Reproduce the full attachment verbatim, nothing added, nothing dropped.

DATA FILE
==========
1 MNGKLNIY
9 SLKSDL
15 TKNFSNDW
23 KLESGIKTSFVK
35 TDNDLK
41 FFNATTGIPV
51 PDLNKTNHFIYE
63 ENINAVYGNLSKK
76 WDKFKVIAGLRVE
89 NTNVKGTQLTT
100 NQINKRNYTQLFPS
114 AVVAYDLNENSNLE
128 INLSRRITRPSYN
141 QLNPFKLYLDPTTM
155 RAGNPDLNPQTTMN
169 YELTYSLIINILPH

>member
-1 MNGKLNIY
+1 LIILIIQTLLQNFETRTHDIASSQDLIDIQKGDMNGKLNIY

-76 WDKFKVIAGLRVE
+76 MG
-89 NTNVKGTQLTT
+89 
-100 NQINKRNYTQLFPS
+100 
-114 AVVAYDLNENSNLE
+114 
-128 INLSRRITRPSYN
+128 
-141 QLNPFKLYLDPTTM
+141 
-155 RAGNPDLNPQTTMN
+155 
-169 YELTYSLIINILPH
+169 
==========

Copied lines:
1 MNGKLNIY
9 SLKSDL
15 TKNFSNDW
23 KLESGIKTSFVK
35 TDNDLK
41 FFNATTGIPV
51 PDLNKTNHFIYE
63 ENINAVYGNLSKK
76 WDKFKVIAGLRVE
89 NTNVKGTQLTT
100 NQINKRNYTQLFPS
114 AVVAYDLNENSNLE
128 INLSRRITRPSYN
141 QLNPFKLYLDPTTM
155 RAGNPDLNPQTTMN
169 YELTYSLIINILPH

>member
-1 MNGKLNIY
+1 LIILIIQTLLQNFETRTHDIASSQDLIDIQKGDMNGKLNIY

-76 WDKFKVIAGLRVE
+76 MG
-89 NTNVKGTQLTT
+89 
-100 NQINKRNYTQLFPS
+100 
-114 AVVAYDLNENSNLE
+114 
-128 INLSRRITRPSYN
+128 
-141 QLNPFKLYLDPTTM
+141 
-155 RAGNPDLNPQTTMN
+155 
-169 YELTYSLIINILPH
+169 